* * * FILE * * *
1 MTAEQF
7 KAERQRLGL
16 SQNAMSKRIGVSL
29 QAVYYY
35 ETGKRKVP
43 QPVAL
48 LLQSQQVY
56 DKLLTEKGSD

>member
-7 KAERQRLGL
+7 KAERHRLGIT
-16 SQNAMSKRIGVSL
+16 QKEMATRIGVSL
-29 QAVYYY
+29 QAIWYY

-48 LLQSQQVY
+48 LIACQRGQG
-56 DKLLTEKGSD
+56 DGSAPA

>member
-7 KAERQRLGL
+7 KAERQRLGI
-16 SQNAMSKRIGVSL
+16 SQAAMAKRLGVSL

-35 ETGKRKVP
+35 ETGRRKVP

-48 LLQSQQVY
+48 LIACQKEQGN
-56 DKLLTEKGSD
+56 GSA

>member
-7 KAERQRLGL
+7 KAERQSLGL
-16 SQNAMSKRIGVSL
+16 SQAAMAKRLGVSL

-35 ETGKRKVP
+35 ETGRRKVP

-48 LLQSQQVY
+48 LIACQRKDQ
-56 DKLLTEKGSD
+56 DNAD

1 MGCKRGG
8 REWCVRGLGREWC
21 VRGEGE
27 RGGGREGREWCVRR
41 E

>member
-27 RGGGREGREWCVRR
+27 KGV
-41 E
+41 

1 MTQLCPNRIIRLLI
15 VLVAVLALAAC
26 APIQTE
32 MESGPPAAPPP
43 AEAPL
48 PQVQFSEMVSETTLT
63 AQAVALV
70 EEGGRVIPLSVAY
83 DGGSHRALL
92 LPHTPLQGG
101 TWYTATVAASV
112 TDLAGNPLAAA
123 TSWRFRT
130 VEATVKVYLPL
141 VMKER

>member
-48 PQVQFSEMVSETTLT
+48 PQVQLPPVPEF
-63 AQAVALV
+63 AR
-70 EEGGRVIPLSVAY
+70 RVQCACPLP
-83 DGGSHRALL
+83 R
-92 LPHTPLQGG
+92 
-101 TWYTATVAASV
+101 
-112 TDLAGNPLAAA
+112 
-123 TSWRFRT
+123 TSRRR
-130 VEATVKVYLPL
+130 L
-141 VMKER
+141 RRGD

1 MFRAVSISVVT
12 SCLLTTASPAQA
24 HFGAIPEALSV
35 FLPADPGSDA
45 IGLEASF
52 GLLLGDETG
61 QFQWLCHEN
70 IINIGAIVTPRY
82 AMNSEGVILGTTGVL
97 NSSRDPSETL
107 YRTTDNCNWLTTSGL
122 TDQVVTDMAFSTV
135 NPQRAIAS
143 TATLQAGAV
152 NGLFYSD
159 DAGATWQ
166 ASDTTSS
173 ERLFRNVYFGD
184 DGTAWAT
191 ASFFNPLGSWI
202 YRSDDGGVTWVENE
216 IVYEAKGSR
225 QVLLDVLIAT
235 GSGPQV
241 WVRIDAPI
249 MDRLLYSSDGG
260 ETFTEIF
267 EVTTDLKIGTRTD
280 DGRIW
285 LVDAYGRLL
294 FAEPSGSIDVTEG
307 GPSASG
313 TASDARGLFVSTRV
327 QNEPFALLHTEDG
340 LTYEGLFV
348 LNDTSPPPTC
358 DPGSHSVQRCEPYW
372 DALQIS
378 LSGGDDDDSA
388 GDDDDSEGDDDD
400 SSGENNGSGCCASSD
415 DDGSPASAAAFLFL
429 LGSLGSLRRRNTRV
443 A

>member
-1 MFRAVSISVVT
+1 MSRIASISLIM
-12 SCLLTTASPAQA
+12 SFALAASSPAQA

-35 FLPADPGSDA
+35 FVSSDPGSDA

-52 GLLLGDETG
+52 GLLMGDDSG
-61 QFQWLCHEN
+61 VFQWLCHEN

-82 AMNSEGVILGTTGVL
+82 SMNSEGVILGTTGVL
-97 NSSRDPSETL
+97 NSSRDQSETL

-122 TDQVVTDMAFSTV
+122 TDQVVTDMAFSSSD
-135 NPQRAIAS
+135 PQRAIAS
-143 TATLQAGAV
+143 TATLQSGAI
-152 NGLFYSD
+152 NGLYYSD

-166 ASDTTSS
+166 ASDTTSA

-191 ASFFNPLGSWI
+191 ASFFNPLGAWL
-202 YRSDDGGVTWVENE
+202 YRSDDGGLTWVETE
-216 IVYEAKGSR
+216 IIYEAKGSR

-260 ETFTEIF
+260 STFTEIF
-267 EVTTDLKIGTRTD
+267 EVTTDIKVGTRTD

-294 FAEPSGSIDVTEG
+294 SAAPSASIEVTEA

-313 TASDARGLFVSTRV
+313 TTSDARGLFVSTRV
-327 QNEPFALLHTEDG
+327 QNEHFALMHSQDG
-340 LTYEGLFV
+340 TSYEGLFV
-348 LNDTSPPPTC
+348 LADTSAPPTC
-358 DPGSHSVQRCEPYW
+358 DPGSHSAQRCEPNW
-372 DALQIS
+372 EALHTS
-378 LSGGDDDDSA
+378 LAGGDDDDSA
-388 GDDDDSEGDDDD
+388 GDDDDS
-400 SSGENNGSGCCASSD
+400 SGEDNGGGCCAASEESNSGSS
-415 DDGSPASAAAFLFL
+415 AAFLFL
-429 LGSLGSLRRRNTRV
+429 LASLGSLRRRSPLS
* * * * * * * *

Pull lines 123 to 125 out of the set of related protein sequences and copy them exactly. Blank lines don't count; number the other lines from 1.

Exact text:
348 LNDTSPPPTC
358 DPGSHSVQRCEPYW
372 DALQIS